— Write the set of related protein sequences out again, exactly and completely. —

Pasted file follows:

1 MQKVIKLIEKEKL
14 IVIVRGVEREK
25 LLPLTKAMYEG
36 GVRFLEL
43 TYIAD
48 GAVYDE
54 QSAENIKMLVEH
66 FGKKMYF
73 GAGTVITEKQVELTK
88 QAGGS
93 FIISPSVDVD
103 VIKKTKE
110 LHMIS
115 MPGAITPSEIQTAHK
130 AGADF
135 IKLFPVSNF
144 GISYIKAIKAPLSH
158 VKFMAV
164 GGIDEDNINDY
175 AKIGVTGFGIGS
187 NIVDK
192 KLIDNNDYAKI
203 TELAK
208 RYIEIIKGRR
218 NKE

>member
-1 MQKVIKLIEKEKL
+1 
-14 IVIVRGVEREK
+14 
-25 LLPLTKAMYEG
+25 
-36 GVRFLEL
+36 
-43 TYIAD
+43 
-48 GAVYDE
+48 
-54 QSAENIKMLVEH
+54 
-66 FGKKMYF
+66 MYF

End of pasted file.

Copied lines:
1 MQKVIKLIEKEKL
14 IVIVRGVEREK
25 LLPLTKAMYEG
36 GVRFLEL
43 TYIAD
48 GAVYDE
54 QSAENIKMLVEH
66 FGKKMYF
73 GAGTVITEKQVELTK
88 QAGGS
93 FIISPSVDVD
103 VIKKTKE
110 LHMIS
115 MPGAITPSEIQTAHK
130 AGADF
135 IKLFPVSNF
144 GISYIKAIKAPLSH
158 VKFMAV
164 GGIDEDNINDY
175 AKIGVTGFGIGS
187 NIVDK
192 KLIDNNDYAKI
203 TELAK
208 RYIEIIKGRR
218 NKE

>member
-1 MQKVIKLIEKEKL
+1 
-14 IVIVRGVEREK
+14 
-25 LLPLTKAMYEG
+25 
-36 GVRFLEL
+36 
-43 TYIAD
+43 
-48 GAVYDE
+48 
-54 QSAENIKMLVEH
+54 
-66 FGKKMYF
+66 MYF